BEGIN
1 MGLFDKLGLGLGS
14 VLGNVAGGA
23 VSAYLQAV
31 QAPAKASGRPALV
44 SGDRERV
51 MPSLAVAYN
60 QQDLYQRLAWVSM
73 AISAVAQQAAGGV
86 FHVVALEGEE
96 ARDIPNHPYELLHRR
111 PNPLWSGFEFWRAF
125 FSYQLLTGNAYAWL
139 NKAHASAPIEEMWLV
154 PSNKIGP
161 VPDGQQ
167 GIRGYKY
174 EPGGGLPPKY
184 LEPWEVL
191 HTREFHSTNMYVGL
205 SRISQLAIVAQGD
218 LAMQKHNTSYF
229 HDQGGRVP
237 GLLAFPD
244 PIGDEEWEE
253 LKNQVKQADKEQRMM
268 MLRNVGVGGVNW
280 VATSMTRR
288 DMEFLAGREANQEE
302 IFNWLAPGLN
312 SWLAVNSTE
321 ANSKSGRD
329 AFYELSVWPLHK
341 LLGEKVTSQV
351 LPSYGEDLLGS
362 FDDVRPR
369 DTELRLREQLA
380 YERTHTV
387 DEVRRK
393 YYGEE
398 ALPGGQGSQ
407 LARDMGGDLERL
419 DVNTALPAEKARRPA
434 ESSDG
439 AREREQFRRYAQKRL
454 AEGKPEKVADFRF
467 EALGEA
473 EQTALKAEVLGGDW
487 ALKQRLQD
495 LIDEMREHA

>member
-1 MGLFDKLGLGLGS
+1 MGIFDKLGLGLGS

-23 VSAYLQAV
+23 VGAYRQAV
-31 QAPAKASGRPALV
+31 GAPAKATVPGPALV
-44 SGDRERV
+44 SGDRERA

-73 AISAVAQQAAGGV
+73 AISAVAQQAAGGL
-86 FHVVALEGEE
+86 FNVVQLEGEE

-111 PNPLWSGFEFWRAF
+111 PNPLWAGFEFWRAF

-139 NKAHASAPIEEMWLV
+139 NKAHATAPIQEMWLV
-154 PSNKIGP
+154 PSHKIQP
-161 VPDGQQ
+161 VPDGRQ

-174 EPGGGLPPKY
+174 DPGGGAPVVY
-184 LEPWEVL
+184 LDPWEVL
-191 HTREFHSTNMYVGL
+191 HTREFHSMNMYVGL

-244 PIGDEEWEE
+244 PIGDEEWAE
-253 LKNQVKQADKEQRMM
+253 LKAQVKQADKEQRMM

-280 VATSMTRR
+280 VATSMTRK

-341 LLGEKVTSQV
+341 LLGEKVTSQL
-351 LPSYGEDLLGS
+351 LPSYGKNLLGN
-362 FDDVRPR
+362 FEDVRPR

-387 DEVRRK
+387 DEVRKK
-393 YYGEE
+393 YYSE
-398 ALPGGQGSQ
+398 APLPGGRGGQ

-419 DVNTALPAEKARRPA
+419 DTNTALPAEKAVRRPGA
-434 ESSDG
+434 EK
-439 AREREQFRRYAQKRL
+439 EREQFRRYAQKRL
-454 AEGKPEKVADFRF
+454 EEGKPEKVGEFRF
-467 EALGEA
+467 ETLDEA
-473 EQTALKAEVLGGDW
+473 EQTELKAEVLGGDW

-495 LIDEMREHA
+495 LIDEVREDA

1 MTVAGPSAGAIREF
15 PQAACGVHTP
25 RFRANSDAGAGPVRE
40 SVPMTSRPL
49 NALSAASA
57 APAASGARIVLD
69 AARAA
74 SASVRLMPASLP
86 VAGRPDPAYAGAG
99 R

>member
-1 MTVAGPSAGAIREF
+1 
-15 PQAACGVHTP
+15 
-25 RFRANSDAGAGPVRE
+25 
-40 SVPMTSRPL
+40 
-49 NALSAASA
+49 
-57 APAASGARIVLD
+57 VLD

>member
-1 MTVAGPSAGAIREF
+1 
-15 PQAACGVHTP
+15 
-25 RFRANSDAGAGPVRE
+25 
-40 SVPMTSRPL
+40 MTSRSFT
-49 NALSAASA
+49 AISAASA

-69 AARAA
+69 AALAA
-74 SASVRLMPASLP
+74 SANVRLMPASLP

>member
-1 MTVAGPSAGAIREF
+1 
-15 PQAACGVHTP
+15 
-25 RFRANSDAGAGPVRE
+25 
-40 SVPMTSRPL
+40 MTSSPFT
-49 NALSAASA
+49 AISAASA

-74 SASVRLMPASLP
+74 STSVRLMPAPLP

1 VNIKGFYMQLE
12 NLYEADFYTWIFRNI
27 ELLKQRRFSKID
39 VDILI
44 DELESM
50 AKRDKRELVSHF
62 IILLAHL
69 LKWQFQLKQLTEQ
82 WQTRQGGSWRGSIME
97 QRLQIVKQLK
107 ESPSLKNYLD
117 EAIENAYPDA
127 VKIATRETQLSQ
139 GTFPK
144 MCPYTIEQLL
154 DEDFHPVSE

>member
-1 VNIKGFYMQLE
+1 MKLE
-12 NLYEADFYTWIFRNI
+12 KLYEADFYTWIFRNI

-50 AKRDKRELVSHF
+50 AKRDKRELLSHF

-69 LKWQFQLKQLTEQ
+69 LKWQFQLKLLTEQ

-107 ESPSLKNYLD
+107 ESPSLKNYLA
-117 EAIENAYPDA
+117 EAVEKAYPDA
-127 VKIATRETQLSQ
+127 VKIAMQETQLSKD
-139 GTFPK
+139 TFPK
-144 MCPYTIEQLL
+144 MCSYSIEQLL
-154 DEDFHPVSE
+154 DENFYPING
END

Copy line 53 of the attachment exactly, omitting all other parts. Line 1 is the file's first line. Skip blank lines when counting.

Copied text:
-23 VSAYLQAV